CongaDr+ '''Tony's Conga Adventures: March 2013

Wednesday, March 27, 2013

Tony D the Drumologist - Folklorist from Trinidad

The depth of talent and experience here in the bay is continually astounding..

You never know who has deep roots, as there are so many talented percussionists here.



We know this cat as Tony D, aka the drumologist.  I know him as a very talented trap player.. mostly hitting ska and the like..



He would come to the Rumbas from time to time, sitting in.. was always respectful of everyone and overly humble.. even though he is probably over six four or something.




Once, after a Rumba hit, we were outside.. cooling off... Trevino and Tony D busted out some Sabar drums.

And that is when I realized that Tony D. was deep water. Since then, Ive only seen him lay down his Sabar chops a few times.. entirely enough to know just how top-notch a percussionist this cat is.

Then I come to find out the cat grew up among very thick African culture in Trinidad, nearly similar to the Yoruban traditions from Cuba, Brazil, etc.

I just love how the traditions from the old country are so accurately expressed by so many distinct cultures in the new world. I guess you can add the bay to that list.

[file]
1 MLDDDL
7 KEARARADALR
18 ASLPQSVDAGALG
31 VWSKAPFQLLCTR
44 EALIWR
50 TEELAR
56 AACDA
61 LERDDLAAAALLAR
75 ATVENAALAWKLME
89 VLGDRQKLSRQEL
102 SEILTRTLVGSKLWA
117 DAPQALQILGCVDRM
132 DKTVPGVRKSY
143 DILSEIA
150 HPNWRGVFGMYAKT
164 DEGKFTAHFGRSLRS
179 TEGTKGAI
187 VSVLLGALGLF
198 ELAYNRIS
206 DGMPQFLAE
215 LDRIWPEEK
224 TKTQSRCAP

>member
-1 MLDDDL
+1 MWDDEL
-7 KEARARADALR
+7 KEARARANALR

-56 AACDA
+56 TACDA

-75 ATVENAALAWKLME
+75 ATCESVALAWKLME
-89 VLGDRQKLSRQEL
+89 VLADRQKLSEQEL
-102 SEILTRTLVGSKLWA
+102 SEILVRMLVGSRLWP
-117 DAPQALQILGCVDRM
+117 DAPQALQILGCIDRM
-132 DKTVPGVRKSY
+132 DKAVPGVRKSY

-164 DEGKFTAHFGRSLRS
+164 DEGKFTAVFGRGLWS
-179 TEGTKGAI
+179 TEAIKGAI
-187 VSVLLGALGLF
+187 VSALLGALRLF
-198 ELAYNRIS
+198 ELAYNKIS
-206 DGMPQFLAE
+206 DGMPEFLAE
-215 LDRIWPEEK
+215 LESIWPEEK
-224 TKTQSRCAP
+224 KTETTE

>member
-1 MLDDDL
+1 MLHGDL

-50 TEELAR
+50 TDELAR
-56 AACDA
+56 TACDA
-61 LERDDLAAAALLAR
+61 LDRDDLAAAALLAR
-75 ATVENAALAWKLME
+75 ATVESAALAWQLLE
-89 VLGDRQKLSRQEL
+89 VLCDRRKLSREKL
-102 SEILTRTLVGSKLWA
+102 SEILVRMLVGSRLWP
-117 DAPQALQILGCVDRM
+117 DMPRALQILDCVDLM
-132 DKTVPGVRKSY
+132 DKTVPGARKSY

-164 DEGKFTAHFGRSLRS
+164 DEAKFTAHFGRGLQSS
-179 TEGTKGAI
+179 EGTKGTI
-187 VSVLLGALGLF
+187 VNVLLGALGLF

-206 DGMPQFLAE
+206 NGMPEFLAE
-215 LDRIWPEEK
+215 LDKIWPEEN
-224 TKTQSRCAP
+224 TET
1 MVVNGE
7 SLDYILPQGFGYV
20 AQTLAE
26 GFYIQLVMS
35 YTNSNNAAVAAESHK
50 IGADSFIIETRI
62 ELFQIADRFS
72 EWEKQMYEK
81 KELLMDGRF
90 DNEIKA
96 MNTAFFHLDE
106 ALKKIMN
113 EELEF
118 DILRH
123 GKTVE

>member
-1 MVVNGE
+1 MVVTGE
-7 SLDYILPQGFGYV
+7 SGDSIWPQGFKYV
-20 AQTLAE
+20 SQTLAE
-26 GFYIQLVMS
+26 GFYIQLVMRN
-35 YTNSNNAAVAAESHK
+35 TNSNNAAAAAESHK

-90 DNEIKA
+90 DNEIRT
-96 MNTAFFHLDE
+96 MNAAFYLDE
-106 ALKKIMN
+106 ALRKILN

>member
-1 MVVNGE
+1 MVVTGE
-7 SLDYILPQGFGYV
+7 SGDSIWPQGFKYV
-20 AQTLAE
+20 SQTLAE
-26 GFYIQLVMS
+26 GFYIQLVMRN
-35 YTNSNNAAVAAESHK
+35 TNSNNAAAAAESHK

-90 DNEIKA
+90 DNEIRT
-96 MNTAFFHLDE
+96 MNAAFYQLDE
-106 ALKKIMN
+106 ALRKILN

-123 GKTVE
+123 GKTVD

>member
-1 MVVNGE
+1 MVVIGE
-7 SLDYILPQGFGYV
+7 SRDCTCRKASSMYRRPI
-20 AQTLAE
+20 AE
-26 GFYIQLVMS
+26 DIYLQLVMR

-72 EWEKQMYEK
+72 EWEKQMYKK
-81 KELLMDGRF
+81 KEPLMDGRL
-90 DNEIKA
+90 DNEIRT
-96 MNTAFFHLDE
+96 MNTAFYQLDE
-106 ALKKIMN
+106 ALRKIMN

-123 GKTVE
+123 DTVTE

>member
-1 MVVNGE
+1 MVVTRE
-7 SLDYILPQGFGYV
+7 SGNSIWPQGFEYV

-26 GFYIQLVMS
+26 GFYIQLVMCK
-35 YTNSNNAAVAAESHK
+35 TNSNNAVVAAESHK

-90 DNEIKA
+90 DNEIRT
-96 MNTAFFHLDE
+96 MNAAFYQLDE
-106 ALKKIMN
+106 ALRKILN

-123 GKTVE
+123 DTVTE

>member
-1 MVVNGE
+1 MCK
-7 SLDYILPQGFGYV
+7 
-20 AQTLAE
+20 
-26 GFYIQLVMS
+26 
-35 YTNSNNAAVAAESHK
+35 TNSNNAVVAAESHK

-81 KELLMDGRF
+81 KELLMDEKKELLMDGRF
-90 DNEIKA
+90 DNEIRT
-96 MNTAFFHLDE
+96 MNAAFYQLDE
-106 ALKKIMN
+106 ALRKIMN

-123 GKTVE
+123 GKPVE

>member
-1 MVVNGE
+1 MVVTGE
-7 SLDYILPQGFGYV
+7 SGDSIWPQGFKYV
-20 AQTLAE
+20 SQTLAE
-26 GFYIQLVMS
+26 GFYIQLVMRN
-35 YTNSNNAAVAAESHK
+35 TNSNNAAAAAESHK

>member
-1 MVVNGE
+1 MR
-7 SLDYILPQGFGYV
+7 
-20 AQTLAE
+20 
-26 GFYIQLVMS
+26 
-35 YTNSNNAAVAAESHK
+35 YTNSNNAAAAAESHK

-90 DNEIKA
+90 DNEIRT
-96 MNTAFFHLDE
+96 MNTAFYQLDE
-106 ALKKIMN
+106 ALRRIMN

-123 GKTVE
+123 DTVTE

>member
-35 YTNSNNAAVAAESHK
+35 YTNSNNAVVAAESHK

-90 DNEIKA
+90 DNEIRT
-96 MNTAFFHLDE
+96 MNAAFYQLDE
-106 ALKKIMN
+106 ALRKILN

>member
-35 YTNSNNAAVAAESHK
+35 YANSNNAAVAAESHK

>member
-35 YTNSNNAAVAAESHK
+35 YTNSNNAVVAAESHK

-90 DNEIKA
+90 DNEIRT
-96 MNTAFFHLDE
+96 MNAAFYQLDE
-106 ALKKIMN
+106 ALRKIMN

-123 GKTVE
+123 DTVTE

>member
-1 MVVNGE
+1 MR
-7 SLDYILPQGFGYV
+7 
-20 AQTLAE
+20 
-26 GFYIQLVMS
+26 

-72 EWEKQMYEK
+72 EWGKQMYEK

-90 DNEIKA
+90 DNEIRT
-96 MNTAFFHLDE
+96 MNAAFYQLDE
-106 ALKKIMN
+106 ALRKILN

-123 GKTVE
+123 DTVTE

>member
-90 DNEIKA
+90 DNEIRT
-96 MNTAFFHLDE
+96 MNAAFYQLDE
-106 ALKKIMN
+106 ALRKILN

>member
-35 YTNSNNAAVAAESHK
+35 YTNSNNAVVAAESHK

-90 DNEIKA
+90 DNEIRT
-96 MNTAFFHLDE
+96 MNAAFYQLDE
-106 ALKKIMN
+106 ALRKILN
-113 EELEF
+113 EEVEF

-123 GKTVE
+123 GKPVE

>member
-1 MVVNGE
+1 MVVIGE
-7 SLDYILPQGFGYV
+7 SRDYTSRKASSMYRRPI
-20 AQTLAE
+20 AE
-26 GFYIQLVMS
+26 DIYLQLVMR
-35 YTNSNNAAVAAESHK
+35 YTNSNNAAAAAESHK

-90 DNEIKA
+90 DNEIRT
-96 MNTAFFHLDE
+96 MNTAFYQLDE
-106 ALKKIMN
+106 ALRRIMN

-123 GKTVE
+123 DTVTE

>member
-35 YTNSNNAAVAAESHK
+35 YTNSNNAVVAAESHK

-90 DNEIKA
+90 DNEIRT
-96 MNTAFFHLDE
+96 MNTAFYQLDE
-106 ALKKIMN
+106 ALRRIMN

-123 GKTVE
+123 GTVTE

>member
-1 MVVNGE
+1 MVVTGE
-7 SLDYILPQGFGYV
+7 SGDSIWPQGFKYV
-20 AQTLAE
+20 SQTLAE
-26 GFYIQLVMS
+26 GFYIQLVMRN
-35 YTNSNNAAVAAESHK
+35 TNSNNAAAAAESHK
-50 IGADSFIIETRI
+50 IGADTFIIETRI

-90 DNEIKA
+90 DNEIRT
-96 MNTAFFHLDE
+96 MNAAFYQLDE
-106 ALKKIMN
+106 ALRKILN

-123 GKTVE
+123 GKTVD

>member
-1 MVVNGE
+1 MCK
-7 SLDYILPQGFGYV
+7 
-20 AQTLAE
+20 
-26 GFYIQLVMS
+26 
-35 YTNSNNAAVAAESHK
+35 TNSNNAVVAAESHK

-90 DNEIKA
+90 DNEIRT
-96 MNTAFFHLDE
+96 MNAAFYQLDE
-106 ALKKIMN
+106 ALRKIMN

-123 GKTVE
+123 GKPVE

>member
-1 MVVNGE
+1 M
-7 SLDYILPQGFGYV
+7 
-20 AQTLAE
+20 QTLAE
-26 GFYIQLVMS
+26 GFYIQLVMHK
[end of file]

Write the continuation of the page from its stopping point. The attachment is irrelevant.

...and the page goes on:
The bay is host to much talent, but knowing more about this artist, opened my eyes to just how much I dont know about the cats in the scene. 

Tony D. is beyond talented... but so unassuming and kind, it took me a while to figure out that he has many years of deep experience, reared in a powerful and prominent folkloric family in Trinidad. In fact, his relatives are of great religious importance on the island.

You can see Tony as a younger man, playing in Ceremony in the clip below.

This documentary is about his Aunte Iya Rodney, or Iyalorisha Melvina Rodney, who, amazingly, was the High Priestess of the Orisa Religion in Trinidad and Tobago.

There are many academic sources confirming her status, but the most prominent source was Cultural Anthropologist Frances Henry, who wrote about her in his work Reclaiming African Religions in Trinidad. And in this third source, she is actually used to define the highest rank of Iyalorisha.

If even the 'square academics' knew her as the religious leader, she must have been nearly Pope-like to her people.